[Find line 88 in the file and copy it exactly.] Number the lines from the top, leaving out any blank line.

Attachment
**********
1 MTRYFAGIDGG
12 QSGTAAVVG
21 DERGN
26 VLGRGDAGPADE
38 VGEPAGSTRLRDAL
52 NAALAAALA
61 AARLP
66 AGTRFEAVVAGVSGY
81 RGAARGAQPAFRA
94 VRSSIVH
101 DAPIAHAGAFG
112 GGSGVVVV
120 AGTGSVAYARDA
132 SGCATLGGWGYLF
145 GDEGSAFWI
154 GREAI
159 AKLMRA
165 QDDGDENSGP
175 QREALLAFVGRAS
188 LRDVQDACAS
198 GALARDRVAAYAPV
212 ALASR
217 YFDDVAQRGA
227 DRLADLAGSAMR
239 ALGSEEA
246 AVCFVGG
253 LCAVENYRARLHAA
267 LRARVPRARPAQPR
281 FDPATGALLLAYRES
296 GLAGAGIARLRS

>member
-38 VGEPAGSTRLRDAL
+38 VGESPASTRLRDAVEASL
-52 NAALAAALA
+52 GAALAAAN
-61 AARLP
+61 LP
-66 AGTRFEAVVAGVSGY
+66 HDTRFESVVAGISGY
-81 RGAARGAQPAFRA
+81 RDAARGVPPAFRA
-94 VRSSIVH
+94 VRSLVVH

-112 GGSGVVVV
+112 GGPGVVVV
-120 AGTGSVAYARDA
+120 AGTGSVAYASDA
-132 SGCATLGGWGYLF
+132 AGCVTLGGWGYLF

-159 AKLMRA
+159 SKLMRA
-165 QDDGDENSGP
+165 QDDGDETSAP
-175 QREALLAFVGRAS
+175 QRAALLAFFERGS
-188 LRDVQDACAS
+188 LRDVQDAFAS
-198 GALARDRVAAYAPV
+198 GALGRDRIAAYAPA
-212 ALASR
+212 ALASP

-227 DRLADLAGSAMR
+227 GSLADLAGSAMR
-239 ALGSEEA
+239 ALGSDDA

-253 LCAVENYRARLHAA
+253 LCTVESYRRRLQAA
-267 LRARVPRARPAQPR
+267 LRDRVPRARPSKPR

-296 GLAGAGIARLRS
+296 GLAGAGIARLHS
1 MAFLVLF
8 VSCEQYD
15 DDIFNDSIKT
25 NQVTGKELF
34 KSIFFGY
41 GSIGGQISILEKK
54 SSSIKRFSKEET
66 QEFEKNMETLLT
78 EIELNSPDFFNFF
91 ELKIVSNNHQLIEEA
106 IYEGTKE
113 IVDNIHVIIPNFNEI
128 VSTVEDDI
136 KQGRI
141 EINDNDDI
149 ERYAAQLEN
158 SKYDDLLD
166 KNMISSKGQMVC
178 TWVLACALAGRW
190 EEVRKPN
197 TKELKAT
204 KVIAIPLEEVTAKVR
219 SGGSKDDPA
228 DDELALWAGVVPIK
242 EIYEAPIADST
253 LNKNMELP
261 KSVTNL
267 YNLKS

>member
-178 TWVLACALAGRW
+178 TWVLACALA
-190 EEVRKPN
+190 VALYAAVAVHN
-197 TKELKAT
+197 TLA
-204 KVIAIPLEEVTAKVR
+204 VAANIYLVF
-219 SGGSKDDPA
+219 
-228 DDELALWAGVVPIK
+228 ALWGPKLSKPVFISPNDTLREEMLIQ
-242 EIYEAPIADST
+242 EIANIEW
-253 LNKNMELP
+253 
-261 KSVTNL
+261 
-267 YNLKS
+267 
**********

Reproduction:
158 SKYDDLLD